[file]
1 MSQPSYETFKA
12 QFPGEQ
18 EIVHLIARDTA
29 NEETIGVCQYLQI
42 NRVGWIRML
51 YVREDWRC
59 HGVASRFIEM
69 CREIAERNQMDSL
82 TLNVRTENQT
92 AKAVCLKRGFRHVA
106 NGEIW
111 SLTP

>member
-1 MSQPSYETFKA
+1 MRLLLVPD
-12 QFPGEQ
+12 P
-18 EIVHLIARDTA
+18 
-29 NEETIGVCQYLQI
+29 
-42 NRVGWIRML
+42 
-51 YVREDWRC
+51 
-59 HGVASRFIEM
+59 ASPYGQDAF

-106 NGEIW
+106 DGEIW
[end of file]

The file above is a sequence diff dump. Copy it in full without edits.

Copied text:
1 MSQPSYETFKA
12 QFPGEQ
18 EIVHLIARDTA
29 NEETIGVCQYLQI
42 NRVGWIRML
51 YVREDWRC
59 HGVASRFIEM
69 CREIAERNQMDSL
82 TLNVRTENQT
92 AKAVCLKRGFRHVA
106 NGEIW
111 SLTP

>member
-1 MSQPSYETFKA
+1 MRLLLVPD
-12 QFPGEQ
+12 P
-18 EIVHLIARDTA
+18 
-29 NEETIGVCQYLQI
+29 
-42 NRVGWIRML
+42 
-51 YVREDWRC
+51 
-59 HGVASRFIEM
+59 ASPYGQDAF

-106 NGEIW
+106 DGEIW